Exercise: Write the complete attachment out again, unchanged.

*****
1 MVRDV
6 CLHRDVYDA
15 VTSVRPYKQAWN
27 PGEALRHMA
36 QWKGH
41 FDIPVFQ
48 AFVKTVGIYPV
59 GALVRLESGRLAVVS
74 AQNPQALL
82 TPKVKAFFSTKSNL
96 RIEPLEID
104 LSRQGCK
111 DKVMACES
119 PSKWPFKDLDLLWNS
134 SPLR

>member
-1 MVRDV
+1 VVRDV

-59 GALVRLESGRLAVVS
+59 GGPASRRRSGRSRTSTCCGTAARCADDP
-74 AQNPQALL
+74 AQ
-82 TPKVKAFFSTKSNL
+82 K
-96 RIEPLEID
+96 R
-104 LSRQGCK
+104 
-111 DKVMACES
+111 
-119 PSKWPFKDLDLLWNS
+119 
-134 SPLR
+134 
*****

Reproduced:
1 MVRDV
6 CLHRDVYDA
15 VTSVRPYKQAWN
27 PGEALRHMA
36 QWKGH
41 FDIPVFQ
48 AFVKTVGIYPV
59 GALVRLESGRLAVVS
74 AQNPQALL
82 TPKVKAFFSTKSNL
96 RIEPLEID
104 LSRQGCK
111 DKVMACES
119 PSKWPFKDLDLLWNS
134 SPLR

>member
-1 MVRDV
+1 VVRDV

-59 GALVRLESGRLAVVS
+59 GGPASRRRSGRSRTSTCCGTAARCADDP
-74 AQNPQALL
+74 AQ
-82 TPKVKAFFSTKSNL
+82 K
-96 RIEPLEID
+96 R
-104 LSRQGCK
+104 
-111 DKVMACES
+111 
-119 PSKWPFKDLDLLWNS
+119 
-134 SPLR
+134 